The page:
It's this critically-acclaimed tale of mystery and the supernatural as well as swordplay. From its very first moment, the viewer knows they are in for something special, given that the protagonists are ex-swordmasters who now find joy in the creation of umbrellas. The intriguing sequences continue as our umbrella makers track down a kung-fu zombie burial party led by a disappearing hunchback carrying a red coffin which is filled with a living dead heroine. And that's just the start of an adventure pitting an umbrella maker against a zombie maker, who possesses the mythical title and power. Mystery thrills, horror chills and kung-fu spills await anyone fighting Madame Kung Sun's 'Finger Of Doom'.
Ivy Ling Po , Chin Han , Po Chih-hsien , Chen Feng-chen
A Chinese costume version of the legend of French King Louis XIV, Shin Yung-Kyoon plays the double role of twin sons of the Emperor who are separated as children. One is a brave noble warrior, the other is a debauched ruler whose suspicion is so great he orders his very own sibling's face to be hidden by an iron mask. The ever-talented Li Ching co-stars as the princess, a love interest for both brothers.
A year before he was to direct King Boxer -- the first Hong Kong kung-fu film ever to break into the international market -- Cheng Chang-ho both wrote and directed this powerful martial arts movie. Ling Yun, of Gun Brothers and Hellgate (among many others), ably plays a magician-warrior who initially protects the villain from an ambush by the title heroes. But after his wife's and friend's deaths, he must fight to set things right.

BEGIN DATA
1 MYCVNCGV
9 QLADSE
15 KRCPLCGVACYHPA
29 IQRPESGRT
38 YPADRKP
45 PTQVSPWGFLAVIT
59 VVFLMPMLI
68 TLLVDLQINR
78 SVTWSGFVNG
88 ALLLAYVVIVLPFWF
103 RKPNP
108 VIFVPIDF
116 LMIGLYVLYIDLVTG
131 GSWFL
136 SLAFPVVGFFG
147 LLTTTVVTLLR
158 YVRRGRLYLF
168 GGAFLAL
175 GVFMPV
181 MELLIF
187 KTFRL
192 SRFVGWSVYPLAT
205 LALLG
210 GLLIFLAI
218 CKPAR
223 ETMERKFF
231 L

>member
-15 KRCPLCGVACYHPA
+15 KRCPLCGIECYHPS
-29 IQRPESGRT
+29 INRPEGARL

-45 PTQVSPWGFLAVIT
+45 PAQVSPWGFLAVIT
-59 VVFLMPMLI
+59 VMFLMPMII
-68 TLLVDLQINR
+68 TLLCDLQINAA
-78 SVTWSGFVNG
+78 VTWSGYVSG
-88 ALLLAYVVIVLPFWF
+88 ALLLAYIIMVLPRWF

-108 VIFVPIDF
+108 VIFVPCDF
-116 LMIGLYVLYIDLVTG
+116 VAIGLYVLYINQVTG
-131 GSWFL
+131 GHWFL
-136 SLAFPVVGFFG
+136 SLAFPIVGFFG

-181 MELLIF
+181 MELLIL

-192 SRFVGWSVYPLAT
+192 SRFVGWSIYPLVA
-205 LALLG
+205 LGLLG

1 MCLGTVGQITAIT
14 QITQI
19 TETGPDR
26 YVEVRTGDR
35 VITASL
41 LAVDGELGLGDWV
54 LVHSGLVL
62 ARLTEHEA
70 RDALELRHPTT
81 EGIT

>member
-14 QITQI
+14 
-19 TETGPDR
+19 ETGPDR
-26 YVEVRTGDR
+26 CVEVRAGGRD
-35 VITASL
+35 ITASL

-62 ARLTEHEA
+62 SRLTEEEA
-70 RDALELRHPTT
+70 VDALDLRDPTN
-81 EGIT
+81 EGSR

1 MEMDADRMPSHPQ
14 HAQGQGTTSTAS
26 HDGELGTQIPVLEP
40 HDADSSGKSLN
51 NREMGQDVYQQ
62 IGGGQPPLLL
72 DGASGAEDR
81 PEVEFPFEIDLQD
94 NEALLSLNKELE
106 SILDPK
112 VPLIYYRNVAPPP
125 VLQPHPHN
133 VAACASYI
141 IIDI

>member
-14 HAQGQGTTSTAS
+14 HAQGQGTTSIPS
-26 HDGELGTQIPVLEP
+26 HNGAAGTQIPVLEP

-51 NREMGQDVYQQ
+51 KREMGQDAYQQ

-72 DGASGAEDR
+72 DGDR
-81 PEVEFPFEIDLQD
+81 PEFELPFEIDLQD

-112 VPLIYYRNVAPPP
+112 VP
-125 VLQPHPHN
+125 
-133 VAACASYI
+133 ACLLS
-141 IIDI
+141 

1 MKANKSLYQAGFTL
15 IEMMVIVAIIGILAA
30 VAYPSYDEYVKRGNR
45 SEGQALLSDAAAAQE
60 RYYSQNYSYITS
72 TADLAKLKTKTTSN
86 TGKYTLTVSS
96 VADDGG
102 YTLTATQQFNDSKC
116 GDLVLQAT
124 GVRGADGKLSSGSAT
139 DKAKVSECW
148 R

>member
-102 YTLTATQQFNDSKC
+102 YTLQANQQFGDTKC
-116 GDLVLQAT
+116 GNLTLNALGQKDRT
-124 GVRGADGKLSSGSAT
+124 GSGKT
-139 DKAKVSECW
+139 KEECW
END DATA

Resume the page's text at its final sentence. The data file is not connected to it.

One of Shaw's darlings of the screen, Lily Ho (Casino, The Water Margin) gives a heart-warming performance as Chef-chi, in this Cinderella comedy and romance. At a party, Chef falls in love with the son (Lin Feng) of a rich man that her father (Cheng Chun-mien, Hong Kong's answer to Elvis Presley) works as a chauffeur for. Being from such a poor family, Chef can't reveal who she is or what her father does for a living. Her father is furious that she has fallen for the boss' boy; does she have no class conscience? Mayhem, drama and a run of hilarious circumstances ensue. This asks us, can love truly cross class boundaries?
Frankie Wei Hung is the Swordsman At Large, who is hunted down by practically everyone. A superlative sword is created just for the purpose of taking his life, but the blade becomes more coveted than the hero's death by it! Bandits, beauties and blade masters battle for grandeur in this exciting story of deceit, betrayal and death; expertly guided by the director who brings showcases to the Shawscope screen!
Margaret Hsing Hui, Tina Chin Fei, Frankie Wei, Yu Feng
There are martial arts epics and "brotherhood hero" films but then there is nothing out there that comes even close to THE WATER MARGIN. Based on the classic novel and true legend, ALL MEN ARE BROTHERS about how 108 rebels bravely fought against the Sung Dynasty, just about every big Shaw Brothers’ star around at the time, David Chiang, Ti Lung and Chen Kuan-tai to name a few, were called in to do this film to make it one of the most dynamic films in the history of cinema. The film exhausts you with its wild and wooly, yet heroically primitive battle scenes that ultimately end in sharp and visually effective images of death, defeat and heroism. It won Honorable Mention for Dramatic Feature at the 1972 Golden Horse Awards.
David Chiang, Ti Lung, Lily Ho, Chin Feng, Yueh Hua